My ten-year-old granddaughter and I had a lot of fun the other day, talking about fruit. We had just read the verses in Revelation 22 about the tree of life that bears 12 different kinds of fruit: “The angel showed me the river of the water of life, bright as crystal, flowing from the throne of God and of the Lamb through the middle of the street of the city; also, on either side of the river, the tree of life with its twelve kinds of fruit, yielding its fruit each month.”1
Faithful people are dependable and true. They’re faithful to God, faithful to the work He has called them to, whatever that may be, and faithful to keep their word and fulfill their obligations to others. All of these things are part of their Christian duty.
Faithful people are that way because they are full of faith. Their faith is what gives them the strength to be responsible. They’re full of God’s Word, which is the source of faith,1 so it comes naturally for them to do what it says. Theirs is a living faith, and it shows.2 Faithful people keep going through thick and thin because they know Him in whom they believe, and are persuaded that He will work everything out for their good in the end.3
When prayer is less sweet and easy; when love is less animated and tender; when the presence of God is less evident and less consoling; when even outward duties are fulfilled with less facility and enjoyment; then faithfulness is greater when maintained under these painful circumstances, and that is all that God requires.
—François Fénelon (1651–1715)
Being a Christian can feel like an uphill fight, because much of what Jesus taught goes against human nature. Look at the list below and ask yourself if what Jesus said comes naturally to you.
Have you ever thought about the choice Moses had to make when he forsook Egypt? That choice is what made Moses great. Solomon is known for his wisdom, Daniel for his vision, David for his psalms, and Peter for his zeal, but Moses was great because of the choice he made.
We read in Hebrews chapter 11 that Moses is included among the heroes of faith in God’s hall of fame. “By faith Moses, when he became of age, refused to be called the son of Pharaoh’s daughter, choosing rather to suffer affliction with the people of God than to enjoy the passing pleasures of sin, esteeming the reproach of Christ greater riches than the treasures in Egypt; for he looked to the reward.”1
Jesus said that if we will “seek the kingdom of god above all else,” God will give us everything we need.1 If you work hard and do your job well, it’s in your boss’s best interest to notice and reward you with a pay raise or promotion. God thinks that way too. If we invest our time and energy in His work, helping others and living as He would have us live, God will notice and see that we are rewarded.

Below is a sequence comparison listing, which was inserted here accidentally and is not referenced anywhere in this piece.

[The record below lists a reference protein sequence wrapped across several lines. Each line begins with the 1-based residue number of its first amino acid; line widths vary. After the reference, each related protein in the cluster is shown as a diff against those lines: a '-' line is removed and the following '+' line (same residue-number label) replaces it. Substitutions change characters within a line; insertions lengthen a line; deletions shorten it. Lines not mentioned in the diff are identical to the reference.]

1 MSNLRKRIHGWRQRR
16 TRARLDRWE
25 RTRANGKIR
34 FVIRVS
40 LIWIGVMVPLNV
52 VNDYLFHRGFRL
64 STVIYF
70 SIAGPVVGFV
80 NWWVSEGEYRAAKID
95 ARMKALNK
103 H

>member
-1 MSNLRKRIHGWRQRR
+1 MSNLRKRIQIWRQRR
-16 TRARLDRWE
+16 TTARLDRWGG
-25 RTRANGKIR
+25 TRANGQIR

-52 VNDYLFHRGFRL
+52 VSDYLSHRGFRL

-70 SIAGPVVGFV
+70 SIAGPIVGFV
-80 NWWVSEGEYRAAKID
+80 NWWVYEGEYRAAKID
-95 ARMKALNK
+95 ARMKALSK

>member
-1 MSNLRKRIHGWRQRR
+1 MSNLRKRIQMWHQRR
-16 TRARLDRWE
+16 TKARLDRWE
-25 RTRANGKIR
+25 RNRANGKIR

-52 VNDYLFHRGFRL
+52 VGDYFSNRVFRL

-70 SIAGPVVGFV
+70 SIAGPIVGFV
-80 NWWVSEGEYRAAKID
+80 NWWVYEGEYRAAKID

As a career Christian volunteer, I’ve spent my life sharing God’s love with others and trying my best to live my faith. There have been times, however, when I’ve compared my life with those of people around me and wondered if I might be better off materially if I worked at a secular job.
When you get an out-of-the-box idea or an opportunity arises that would be a departure from your normal way of doing things, your immediate reaction might be to play it safe—to shy away from the idea, or to hesitate to capitalize on the opportunity because it’s new and untried and seems risky. But if you wait too long to decide what to do, the opportunity may pass you by. At times like that, you need to calculate the risk.
If you were told that a brand-new palatial mansion was yours, bought and paid for, would you believe it? What if it was guaranteed in writing? Wouldn’t you believe it then, and wouldn’t you want to find out where your new home was located and what it looked like? Wouldn’t you ask about the view, the neighbors, the climate, and every other detail you could think of? Wouldn’t you start dreaming of the day you would move in? And how do you suppose that news would change your life and priorities in the meantime?
Well, someone has promised you such a mansion—Jesus—and He has put it in writing. “In My Father’s house are many mansions. I go to prepare a place for you, that where I am, there you may be also.”1 If you have received Jesus, it’s all yours—no payments, no taxes, no upkeep. Sound too good to be true? Well, that’s just the beginning.
Jesus praises people for their good qualities and gives them credit when they do well. In the parables He told, He commended the servants who had invested their master’s money well,1 and He even commended the unscrupulous servant for dealing shrewdly.2 He said of Nathanael that there was no deceit to be found in him.3 God commends lots of people throughout the Bible. He said of Job, “There is none like him on the Earth,”4 and He apparently told the prophet Samuel that young David was a man after God’s own heart, because Samuel said as much when he singled out David to be the next king of Israel.5
A Bible study on Hebrews 12:1
“Wherefore seeing we also are compassed about with so great a cloud of witnesses, let us lay aside every weight, and the sin which [does] so easily beset us, and let us run with patience the race that is set before us” (Hebrews 12:1 KJV).